Extended Trial Balance

While starting final accounts/year-end accounts, we need to prepare ETB or Extended Trial Balance. Also while studying the last year files, you would come to know if it’s a software based job (bookkeeping done in software) OR manual job (Bank statements, invoices etc – accountant does the bookkeeping and finalises)

An extended trial balance is a standard trial balance which are basically added columns extending to the right, and in which are listed the following categories:

Initial balances per general ledger/bookkeeping software. These are the account totals as of the end of the accounting period, as compiled from the general ledger. The total of all initial balance debits should equal the total of all initial balance credits.

Adjusting journal entries. These journal entries more closely align the reported results and financial position of a business to meet the requirements of an accounting framework, such as GAAP or IFRS. This generally involves the matching of revenues to expenses under the matching principle, and so impacts reported revenue and expense levels.

Income statement balances. These are the revenue, expense, gain, and loss accounts used to create the income statement.

Balance sheet balances. These are the asset, liability, and equity accounts used to create the balance sheet.

In all of the above columns, debit and credit amounts are listed in separate columns. Thus, there are eight columns in total, with two columns assigned to each of the preceding categories.

A variation on the format of the extended trial balance is, to begin with, initial balances, add or subtract adjusting journal entries, and finish with ending balances. This approach does not separate the ending balances into the income statement and balance sheet accounts, and so provides somewhat less information to the reader; this is acceptable if the reader is not attempting to create an income statement or balance sheet from the trial balance.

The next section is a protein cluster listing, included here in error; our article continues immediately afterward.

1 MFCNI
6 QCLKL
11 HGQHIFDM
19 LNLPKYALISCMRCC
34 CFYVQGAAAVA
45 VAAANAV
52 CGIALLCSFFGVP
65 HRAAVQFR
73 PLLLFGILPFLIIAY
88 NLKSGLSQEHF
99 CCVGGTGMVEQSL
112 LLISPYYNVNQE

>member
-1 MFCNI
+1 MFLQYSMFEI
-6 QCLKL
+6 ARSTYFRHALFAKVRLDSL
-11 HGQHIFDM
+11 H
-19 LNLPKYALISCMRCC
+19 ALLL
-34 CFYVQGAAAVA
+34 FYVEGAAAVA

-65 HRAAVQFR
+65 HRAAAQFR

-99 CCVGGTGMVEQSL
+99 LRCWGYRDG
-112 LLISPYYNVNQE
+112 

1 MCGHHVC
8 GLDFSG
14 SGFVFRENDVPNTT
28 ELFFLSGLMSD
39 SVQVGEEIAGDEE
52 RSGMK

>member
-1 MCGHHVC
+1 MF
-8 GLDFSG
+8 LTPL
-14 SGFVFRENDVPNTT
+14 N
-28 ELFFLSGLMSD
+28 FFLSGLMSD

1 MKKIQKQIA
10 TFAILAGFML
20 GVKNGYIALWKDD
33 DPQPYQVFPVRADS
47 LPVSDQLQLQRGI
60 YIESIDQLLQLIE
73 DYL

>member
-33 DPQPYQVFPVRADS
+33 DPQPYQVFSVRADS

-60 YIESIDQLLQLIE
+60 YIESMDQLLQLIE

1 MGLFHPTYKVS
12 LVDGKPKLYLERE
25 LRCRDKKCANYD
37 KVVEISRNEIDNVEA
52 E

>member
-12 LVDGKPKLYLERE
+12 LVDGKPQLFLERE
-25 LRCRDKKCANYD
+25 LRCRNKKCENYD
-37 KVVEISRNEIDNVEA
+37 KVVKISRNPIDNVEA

The extended trial balance is extremely useful for creating a visual representation of where each of the accounts in the standard trial balance goes in the financial statements, which yields revenues, expenses, and profits for the accounting period, as well as assets, liability, and equity totals as of the end of the period. Any computerized accounting system automatically generates financial statements from the trial balance, so the extended trial balance is not a commonly generated report in computerized systems.

The reason for ETB is of course to get a visual representation but also to know that the final reports will be matching to the final ETB.

As a beginner, you might be overwhelmed with the linking part but try to divide segments into P&L and Balance Sheet and later on to Income, Expense, CA, CL, NCA, and NCL.

Every ETB element especially Balance sheet items needs to have a control account attached in the same excel spreadsheet.

To answer why it is necessary , it will help the client and the reviewer understand the breakdown of the amount in the ETB, basically what it is made up of.

You have to check if the control account balances match to that of the ETB balance post reconciliations

For the P&L items, please prepare the sheets for the ones which affect the tax or VAT or have a huge difference in comparatives.

The reason we do this is more like a forward representation, before the client comes asking why we did it, we should know ourselves too.

Look at demo jobs for starters to get a better understanding of this.

Start by understanding the ETB first, then check each and every control account as to what working was done corresponding to it.